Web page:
2. I appreciate this post as we are getting into some mealtime issues. One additional comment, my son will scream when he wants more food, or his water, etc. and I may be near him or closeby. I'm teaching him to say, 'Mama' for my attention rather than scream. I'm also working on the sign for 'help' or the actual name of the food/drink instead of 'more.' It's more functional for a child to learn the names of things in my opinion. Thanks!

  3. My 18 month old STILL has bad mealtime manners and from the beginning I have tried to follow the BW principles, so it can be frustrating. She also knows sign language. But I'm hopeful, even more so after reading this post! Thanks!

  4. I noticed with my oldest son that he was more likely to blow raspberries if the food was warm. He was mimicking me blowing on it before feeding him.

  5. Here's a mealtime queston… My daughter is only 6 months old but has been eating solids for the past month. She loves to grab the spoon and direct it to her mouth and then lets go as soon as the food is in her mouth. She isn't rough with it and it's not like she's snatching it away from me. It's like she wants to "help". Should I encourage or discourage this behavior? If there's nothing wrong with it, I don't want to make her stop and then down the road have to teach her how to use a spoon. But, if there's a good reason to teach her to let ME feed her, I'd like to know. Thanks!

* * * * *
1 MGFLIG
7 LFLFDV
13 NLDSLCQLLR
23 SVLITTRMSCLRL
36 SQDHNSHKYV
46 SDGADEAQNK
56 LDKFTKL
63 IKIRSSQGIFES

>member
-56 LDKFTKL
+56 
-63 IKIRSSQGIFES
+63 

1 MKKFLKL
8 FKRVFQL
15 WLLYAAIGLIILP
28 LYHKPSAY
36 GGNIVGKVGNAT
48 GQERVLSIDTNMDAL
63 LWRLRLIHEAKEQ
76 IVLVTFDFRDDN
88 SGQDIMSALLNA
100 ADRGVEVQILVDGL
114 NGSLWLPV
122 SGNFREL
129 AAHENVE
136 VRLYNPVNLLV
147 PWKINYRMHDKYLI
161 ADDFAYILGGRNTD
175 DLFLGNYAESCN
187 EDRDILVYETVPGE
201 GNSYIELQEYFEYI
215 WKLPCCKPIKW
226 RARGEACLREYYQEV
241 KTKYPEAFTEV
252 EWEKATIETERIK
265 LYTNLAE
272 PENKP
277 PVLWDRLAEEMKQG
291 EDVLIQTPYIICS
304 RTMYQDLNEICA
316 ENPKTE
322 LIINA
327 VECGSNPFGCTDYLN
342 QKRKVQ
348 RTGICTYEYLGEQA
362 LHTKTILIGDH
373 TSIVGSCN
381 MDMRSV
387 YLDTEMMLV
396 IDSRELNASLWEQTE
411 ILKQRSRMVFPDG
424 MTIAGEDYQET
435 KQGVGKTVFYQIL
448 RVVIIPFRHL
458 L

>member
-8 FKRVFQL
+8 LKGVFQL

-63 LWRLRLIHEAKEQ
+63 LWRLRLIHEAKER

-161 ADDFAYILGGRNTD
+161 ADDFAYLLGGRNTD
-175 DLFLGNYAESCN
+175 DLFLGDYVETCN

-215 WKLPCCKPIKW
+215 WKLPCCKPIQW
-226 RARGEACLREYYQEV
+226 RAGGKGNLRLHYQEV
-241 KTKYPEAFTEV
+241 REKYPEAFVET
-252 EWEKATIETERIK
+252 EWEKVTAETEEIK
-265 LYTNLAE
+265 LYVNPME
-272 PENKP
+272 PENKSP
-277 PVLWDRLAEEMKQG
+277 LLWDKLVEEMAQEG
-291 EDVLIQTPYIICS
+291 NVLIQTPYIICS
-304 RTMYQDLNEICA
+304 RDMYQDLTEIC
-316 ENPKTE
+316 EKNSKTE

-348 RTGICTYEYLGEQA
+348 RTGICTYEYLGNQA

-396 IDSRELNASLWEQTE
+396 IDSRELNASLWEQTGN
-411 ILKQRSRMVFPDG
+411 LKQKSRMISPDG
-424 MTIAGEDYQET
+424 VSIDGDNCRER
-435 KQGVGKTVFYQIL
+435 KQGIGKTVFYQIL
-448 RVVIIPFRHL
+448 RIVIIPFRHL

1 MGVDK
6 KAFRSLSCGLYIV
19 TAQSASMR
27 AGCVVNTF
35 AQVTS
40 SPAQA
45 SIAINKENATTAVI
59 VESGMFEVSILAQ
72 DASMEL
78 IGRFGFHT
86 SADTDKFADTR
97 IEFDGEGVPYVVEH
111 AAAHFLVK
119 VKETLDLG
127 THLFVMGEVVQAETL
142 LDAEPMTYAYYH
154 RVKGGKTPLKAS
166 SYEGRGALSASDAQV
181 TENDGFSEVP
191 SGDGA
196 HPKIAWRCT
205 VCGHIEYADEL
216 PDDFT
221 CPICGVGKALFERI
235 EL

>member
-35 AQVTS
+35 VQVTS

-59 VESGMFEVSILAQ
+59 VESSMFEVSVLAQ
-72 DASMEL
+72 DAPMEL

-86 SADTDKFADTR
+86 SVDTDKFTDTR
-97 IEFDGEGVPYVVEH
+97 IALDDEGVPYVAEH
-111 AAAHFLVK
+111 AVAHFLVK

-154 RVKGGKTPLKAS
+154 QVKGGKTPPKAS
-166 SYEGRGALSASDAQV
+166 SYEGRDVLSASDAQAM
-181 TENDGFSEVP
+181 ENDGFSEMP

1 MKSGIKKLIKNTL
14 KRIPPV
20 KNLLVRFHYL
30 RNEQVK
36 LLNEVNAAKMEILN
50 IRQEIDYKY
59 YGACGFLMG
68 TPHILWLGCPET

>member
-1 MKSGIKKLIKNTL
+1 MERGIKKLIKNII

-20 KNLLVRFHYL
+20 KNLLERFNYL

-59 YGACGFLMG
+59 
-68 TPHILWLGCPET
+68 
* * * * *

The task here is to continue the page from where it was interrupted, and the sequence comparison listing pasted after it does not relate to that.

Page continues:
6. Kelley, so long as she maintains the "good manners" so to speak of helping with the spoon, I personally don't see it as a problem. I am sure, however, that some BW people would disagree and say it is a problem. The potential problem is her becoming "wise in her own eyes." Having control over this, she might not want to have a lack of control in other areas. So watch for that. If she shows resistance to your authority, I would consider cutting this, but so long as she is okay with your authority, I think it is fine.

  7. 12 month old (9 months adjusted) keeps mouth closed, cries, whines, fusses, bark fits at us after eating the first couple bites. Also pushes hand away if mouth is full. I do not know how to handle it. I know hes hungry bc he has only had two bites so ending the meal seems to exacerbate the immediate problem, but maybe that will help him to open his mouth next time?